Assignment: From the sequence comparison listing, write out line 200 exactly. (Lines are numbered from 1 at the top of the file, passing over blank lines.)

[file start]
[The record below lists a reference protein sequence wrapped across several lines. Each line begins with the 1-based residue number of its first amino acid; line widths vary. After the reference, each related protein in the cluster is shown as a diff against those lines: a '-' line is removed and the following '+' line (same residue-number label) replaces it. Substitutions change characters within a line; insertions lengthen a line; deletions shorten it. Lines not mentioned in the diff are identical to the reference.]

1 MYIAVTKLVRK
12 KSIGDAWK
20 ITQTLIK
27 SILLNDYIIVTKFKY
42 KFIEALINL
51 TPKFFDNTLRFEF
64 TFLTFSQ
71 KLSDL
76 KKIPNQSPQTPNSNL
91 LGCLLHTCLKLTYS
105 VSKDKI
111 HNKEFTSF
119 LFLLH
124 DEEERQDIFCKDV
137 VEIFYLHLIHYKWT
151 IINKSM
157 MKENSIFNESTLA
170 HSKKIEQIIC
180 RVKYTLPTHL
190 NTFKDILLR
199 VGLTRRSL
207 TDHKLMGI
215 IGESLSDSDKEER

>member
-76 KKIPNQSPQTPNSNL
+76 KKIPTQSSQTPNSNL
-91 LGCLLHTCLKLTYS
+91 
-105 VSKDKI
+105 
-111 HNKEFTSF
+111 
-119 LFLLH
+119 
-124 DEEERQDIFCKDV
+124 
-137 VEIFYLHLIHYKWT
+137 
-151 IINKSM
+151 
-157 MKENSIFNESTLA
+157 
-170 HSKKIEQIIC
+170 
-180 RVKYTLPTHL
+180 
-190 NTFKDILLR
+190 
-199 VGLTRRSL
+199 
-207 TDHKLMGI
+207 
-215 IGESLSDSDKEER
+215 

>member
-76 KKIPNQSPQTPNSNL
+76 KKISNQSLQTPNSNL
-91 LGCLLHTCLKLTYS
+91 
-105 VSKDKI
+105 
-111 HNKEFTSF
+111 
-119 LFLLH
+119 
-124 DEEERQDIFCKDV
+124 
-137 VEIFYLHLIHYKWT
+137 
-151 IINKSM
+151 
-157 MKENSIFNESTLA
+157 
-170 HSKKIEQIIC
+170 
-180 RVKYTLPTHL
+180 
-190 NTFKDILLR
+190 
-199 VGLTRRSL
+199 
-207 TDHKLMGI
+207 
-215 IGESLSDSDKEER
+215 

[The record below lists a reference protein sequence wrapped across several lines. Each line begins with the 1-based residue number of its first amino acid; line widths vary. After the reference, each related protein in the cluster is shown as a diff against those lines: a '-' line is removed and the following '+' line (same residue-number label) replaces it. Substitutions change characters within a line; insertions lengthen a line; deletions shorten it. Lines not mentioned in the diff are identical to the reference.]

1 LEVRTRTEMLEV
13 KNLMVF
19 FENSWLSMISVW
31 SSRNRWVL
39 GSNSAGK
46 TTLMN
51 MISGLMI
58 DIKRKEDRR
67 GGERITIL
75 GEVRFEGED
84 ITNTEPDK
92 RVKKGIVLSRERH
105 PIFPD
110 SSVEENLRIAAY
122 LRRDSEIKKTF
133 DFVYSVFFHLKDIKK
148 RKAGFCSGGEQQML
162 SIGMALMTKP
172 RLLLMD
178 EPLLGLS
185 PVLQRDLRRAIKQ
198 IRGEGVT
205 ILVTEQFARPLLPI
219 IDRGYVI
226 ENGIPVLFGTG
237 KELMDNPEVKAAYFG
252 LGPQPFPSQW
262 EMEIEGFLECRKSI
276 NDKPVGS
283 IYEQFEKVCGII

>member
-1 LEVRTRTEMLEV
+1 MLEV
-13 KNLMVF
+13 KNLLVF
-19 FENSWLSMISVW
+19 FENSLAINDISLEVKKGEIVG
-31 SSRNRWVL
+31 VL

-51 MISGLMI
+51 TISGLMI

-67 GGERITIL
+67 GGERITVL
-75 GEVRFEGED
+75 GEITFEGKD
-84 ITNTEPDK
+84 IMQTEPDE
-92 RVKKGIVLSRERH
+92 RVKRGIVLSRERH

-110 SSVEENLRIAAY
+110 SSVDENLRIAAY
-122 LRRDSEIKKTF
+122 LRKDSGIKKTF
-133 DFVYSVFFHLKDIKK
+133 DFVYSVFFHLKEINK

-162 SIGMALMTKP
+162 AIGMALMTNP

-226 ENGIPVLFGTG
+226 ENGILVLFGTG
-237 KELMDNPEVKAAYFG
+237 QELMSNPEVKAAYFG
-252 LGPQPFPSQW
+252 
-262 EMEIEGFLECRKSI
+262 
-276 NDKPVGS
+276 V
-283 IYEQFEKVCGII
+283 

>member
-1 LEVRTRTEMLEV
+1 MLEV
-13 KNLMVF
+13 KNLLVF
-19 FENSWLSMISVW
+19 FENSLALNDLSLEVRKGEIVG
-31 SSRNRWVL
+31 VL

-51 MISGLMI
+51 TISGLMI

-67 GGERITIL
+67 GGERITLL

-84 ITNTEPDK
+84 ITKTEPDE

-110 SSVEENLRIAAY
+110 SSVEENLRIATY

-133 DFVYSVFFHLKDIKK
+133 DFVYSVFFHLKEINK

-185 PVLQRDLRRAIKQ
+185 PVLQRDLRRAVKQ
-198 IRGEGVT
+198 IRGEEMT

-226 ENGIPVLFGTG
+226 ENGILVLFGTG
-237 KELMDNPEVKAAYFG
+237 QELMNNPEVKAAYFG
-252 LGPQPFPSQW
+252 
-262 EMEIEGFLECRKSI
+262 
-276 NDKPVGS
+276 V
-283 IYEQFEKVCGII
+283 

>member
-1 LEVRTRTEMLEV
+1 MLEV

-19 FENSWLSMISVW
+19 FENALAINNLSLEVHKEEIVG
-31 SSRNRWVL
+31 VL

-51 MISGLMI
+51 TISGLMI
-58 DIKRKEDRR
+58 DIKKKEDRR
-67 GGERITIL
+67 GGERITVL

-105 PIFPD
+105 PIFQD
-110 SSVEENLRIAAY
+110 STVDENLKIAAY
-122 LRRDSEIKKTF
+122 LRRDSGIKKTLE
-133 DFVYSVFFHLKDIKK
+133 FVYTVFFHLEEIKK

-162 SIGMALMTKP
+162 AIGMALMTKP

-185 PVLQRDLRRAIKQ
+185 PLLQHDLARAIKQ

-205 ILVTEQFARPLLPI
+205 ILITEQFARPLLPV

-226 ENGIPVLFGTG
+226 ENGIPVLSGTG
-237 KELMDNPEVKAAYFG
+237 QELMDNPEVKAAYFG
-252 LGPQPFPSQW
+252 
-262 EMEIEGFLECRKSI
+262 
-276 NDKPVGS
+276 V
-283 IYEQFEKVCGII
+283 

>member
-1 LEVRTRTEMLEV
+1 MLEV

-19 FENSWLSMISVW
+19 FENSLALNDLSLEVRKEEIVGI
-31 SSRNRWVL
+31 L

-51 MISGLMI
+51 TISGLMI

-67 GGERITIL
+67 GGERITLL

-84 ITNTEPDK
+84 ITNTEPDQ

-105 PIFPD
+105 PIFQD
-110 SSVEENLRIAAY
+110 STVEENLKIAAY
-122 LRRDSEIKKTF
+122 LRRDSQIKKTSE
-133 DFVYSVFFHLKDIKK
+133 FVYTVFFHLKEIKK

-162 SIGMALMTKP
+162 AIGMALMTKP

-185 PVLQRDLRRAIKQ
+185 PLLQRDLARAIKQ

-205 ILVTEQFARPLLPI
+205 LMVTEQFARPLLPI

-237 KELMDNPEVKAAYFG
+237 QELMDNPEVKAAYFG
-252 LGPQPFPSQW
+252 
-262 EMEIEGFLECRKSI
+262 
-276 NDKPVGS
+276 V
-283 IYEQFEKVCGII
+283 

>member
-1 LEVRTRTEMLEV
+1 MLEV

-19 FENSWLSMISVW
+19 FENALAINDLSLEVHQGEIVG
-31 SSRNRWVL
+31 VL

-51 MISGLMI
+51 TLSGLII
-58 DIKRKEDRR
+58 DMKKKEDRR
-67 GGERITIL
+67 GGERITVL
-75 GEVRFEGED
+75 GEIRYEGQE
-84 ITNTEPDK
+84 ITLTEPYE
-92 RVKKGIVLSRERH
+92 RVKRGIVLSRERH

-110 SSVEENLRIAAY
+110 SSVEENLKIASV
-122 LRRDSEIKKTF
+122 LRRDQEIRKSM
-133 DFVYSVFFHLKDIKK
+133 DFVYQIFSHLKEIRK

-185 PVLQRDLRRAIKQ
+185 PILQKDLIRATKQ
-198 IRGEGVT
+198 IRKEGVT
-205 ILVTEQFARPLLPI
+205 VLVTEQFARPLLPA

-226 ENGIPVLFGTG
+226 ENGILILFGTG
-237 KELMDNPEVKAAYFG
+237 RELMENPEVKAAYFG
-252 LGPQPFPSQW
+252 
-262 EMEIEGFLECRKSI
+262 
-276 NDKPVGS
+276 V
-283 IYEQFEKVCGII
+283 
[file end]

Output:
+51 TISGLMI